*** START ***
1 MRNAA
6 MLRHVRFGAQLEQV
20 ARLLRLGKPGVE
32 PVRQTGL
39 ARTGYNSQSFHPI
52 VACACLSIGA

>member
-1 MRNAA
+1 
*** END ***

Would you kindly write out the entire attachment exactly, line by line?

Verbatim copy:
1 MRNAA
6 MLRHVRFGAQLEQV
20 ARLLRLGKPGVE
32 PVRQTGL
39 ARTGYNSQSFHPI
52 VACACLSIGA

>member
-1 MRNAA
+1 